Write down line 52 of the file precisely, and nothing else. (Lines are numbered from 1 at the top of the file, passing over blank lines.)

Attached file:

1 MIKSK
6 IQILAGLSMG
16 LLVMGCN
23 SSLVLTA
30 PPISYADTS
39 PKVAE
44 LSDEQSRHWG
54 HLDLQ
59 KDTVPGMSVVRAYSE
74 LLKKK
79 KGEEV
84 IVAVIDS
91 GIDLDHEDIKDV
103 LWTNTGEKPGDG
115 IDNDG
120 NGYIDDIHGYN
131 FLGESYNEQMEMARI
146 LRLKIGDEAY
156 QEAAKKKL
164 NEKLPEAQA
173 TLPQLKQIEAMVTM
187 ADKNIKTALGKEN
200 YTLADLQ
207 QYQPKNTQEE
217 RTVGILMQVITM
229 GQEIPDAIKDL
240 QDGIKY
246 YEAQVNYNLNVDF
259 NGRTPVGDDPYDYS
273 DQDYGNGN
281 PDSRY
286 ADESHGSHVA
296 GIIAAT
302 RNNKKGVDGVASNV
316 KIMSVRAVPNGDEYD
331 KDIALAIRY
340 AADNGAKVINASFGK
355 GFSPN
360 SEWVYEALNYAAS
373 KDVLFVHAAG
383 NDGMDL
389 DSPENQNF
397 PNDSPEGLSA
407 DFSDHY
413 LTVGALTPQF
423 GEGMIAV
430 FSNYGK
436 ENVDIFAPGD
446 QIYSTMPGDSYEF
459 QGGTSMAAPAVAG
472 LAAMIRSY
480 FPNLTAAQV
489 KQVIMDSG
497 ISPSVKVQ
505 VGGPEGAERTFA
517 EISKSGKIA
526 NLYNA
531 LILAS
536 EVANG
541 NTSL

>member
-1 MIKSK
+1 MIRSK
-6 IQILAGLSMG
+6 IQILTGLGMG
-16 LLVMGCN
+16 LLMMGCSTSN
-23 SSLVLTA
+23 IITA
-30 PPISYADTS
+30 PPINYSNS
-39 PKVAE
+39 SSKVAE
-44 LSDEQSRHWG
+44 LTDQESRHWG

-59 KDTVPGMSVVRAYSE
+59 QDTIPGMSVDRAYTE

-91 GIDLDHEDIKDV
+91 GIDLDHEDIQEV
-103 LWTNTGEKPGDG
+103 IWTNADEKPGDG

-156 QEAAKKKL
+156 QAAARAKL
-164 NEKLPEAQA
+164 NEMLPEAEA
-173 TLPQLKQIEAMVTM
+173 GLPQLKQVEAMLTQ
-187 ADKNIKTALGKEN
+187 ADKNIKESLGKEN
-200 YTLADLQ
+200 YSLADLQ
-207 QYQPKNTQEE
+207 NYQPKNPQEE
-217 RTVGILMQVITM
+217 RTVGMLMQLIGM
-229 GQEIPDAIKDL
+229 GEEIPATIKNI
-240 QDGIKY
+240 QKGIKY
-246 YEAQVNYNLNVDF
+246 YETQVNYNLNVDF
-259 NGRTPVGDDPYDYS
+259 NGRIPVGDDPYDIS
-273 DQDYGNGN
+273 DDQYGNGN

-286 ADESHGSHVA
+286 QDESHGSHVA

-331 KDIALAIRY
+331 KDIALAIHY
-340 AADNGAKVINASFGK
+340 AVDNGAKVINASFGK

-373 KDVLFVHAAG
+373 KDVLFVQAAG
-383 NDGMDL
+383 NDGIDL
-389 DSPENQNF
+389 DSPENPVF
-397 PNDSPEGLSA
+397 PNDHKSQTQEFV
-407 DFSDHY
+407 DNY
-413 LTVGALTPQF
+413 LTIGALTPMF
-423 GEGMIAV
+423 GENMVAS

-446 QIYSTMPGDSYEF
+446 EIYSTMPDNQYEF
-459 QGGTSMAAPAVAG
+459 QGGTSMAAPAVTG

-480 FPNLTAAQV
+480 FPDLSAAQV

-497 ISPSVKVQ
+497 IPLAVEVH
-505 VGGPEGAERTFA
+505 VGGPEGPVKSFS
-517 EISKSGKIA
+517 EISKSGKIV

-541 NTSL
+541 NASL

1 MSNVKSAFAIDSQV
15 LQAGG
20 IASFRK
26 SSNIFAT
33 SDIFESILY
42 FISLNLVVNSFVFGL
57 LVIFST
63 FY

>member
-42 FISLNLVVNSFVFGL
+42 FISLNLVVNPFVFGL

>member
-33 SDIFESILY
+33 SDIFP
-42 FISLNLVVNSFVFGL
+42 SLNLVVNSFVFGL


480 FPNLTAAQV